The statement in Item #3: "he also did not notice that and did not advise the homeowner that the basement would count towards the FAR as it would be above the 2' height threshold." requires further contextual explication.
At the time the Building Official, Mike Hood, saw fit to assign this job to me I had a total of 140 hours of experience performing plan check or about 4.5 full time weeks over a period of 5 months. In the presence of multiple witnesses, Mr. Hood read every word of every report I ever wrote from the date of my hire in November, 2004 to the date of his retirement on July 1, 2006. No comment, calculation or zoning determination was issued or communicated at any point without his express awareness and approval.
In Building Departments, the dispensations of the Building Official are legally valid. No subordinate has the authority to unilaterally reverse or disregard the Building Official's dispensations, and all subordinates function as agents of his authority and dispensations.
Regarding the failure to notify the owner of the condition of the Finish First Floor height relative to Average Natural Grade, Mr. Hood was entirely aware of the facts of the proposal relevant to Zoning issues.
Additionally, regarding the determination of Average Natural Grade, in the First Review Report, I sent to the client an Average Natural Grade determination of 349.5. This ANG was calculated by Mr. Hood in our First Review meeting using a six reference point basis for determination. In response to Plan check, the Client's engineer faxed a letter to the Building Department using 30 points of reference which included points around the Cabana location upslope of the Main Residence. The concept of this use of points around the Cabana was that the Cabana was, for the purposes of determining ANG, regarded as part of the Main Residence. However, for the purposes of determining Floor Area, the Cabana was regarded as a separate structure, an apparent logical inconsistency.
The letter faxed by the engineer remains in the file, and in the possession of the auditors.
Prior to my writing the Second Review Report, Mr. Hood showed me the fax and informed me that the ANG proposed by the client was to be implemented. The new ANG was to be 351.1, or 1.6 feet higher than that determined by Mr. Hood in our previous meeting.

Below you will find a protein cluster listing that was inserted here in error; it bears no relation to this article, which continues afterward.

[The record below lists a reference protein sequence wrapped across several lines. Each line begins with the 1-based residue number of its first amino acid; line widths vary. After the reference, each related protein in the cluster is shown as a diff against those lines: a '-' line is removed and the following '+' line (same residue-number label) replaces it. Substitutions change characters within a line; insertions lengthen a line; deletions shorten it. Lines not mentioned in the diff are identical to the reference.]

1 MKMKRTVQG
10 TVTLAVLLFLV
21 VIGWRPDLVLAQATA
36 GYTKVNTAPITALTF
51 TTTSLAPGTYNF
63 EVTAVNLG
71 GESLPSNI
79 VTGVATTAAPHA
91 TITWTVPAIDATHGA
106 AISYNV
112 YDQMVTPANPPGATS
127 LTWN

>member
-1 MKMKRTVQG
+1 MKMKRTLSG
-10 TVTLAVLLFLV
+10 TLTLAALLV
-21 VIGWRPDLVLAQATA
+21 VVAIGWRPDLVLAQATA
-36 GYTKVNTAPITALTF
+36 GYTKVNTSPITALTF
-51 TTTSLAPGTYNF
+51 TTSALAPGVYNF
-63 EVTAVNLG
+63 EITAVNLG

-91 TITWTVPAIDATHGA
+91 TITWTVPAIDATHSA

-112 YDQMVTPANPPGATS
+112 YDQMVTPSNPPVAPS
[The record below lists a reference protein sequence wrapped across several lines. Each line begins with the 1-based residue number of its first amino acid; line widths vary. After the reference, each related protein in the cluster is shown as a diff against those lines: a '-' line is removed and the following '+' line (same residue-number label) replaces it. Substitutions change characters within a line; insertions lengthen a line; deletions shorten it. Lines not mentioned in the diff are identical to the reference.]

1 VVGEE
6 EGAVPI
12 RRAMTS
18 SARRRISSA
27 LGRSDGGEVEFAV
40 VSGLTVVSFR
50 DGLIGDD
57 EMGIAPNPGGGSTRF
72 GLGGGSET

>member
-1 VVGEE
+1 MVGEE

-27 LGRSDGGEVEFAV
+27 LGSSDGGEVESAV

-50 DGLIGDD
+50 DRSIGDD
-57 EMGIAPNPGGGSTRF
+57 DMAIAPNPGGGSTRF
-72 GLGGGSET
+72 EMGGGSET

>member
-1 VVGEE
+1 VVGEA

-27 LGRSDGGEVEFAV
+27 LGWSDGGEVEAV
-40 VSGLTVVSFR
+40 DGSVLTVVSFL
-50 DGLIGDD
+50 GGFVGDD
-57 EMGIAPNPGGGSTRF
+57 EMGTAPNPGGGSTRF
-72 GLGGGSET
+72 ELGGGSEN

To the best of my recollection, at no time in my experience working with Mr. Hood on any project over a period of over 1 and one-half years, were more than 6 reference points used in the determination of Average Natural Grade, and there was never another instance when a client dictated to the Department what the Average Natural Grade would be.
Subsequent to this meeting, the following is the note in my Second Review Report regarding Building Heights:
"The Re-submittal Letter calls for a height increase from the Town of Atherton's determination of ANG of 349.5 to a value of 351.1, an increase of 1.6 ft. In addition, the Re-submittal Letter calls for an allowance of height increase of 1' for a setback increase of 1' 6". Chapter 17.20.010.A.a of the Zoning Ordinance allows for a ratio of 1' per 5' of setback increase to a limit of 34'. A set back increase of 1' 6" would create an allowable additional height increase of 0.3 feet. If the Average Natural Grade increase from 349.5 to 351.1 is approved, the final allowable ANG would be 351.1 and the allowable maximum Building Height would be 381.4. The proposed Building Height is 381."
In summary, I know that Mr. Marsala is well-intentioned in his comments. Both he and anyone else who is familiar with the situation ought to have compassion for the considerable disruption and distress the owners have had to endure, and compassion is never wrong. However, assigning responsibility for occurrences to the appropriately empowered authority is as important as having concern for others.
on Sep 30, 2008 at 4:49 pm
who cares his house is huge so wut give him a break